Boy, I wish I didn’t.
I was close to DNFing this book thrice. The first time happened on the first page, when the contrivance of the interlapping opening scenes hit me like a hammer between the eyes. The second time happened within the first few chapters, when I was so fed up with the narrator’s dubious personality charm that I didn’t think I could take any more of his/her blathering. You undoubtedly know what I’m talking about, O, gentlefriend, if you’ve read the book. Third time should be the charm, alas, I powered through by sheer effort of will just to write a vitriolic review later on.
Author: Leigh Bardugo
Title: Shadow and Bone
After reading The Language of Thorns and finding it a light, well-written and quite entertaining read I decided to push my luck a bit and actually read the trilogy that The Language of Thorns is a spin-off of. I am not happy to say that I won’t be completing that task – the first installment of the series, Shadow and Bone, was more than enough for me.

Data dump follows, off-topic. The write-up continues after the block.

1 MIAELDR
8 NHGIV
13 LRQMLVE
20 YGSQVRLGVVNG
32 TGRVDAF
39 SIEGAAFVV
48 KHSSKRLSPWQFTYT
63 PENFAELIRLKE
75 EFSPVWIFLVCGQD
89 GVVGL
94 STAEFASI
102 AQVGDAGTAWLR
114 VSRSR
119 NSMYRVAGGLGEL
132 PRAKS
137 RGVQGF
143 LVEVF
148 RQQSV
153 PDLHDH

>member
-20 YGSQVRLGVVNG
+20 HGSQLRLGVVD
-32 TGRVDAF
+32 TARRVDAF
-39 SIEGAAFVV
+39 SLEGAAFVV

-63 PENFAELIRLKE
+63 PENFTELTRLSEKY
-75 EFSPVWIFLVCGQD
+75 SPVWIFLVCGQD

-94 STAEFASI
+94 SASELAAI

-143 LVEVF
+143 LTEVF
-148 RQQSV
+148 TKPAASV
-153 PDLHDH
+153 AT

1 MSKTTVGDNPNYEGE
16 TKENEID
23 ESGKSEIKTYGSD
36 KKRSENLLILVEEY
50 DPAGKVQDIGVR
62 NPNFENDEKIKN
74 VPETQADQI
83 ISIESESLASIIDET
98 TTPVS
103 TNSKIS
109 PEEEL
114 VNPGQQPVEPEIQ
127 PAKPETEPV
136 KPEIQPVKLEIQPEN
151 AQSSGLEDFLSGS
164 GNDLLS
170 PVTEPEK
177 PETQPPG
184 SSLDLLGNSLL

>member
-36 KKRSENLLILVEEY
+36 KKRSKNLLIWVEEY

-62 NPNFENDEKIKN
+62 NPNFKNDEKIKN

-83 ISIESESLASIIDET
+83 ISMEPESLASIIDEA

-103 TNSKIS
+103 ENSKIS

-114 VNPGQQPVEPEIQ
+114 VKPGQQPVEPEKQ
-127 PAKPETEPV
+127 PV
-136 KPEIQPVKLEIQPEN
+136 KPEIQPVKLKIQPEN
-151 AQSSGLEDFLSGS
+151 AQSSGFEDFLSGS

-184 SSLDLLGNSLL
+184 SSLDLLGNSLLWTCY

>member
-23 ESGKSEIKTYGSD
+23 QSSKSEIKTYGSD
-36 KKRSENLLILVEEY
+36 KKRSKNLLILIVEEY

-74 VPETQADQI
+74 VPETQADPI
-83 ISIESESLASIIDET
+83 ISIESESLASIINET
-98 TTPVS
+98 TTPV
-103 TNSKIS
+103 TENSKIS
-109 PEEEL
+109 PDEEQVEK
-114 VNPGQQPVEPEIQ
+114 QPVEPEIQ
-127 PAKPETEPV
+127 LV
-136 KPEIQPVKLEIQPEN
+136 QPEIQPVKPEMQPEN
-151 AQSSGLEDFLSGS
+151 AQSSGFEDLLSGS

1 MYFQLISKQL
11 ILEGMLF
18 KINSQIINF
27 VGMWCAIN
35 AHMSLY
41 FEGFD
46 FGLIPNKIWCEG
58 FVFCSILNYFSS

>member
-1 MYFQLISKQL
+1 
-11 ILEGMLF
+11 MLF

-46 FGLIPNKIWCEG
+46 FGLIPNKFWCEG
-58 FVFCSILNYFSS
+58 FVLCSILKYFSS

Naomi Novik’s books have been reviewed here before – her Temeraire series was given a thorough once-over and emerged quite victorious 😉 I think Napoleon and dragons were the main lure for Piotrek ;). But the novel that woke real interest in her, at least in Poland, was Uprooted, a classical fantasy tale with witches and wizards, and with openly advertised Polish roots. Fragments of it had been even read on the national radio this summer, which is a rare occurrence enough, especially for fantasy books.
Novik spun her tale from the many Polish fairy tales she had heard as a child – she is of Polish descent and although her first language is English, she was careful to keep the Polish names of people and things into her story (paying more attention to how they should sound than look, which I imagine made the pronunciation much easier for English-speaking readers! ;))
It a classic story of a hero(ine) of modest background but an enormous talent, discovered by a reluctant, close-mouthed and seemingly distant mentor who, although he had been doing pretty well on his own for over a century, now finds himself in a desperate need of her help. Well, it’s not even his fault, as she is simply destined to great things and he happened to be on her way. A debilitating curse of a Special Snowflake Syndrome. Do I seem sarcastic? Just a tiny bit, I assure you.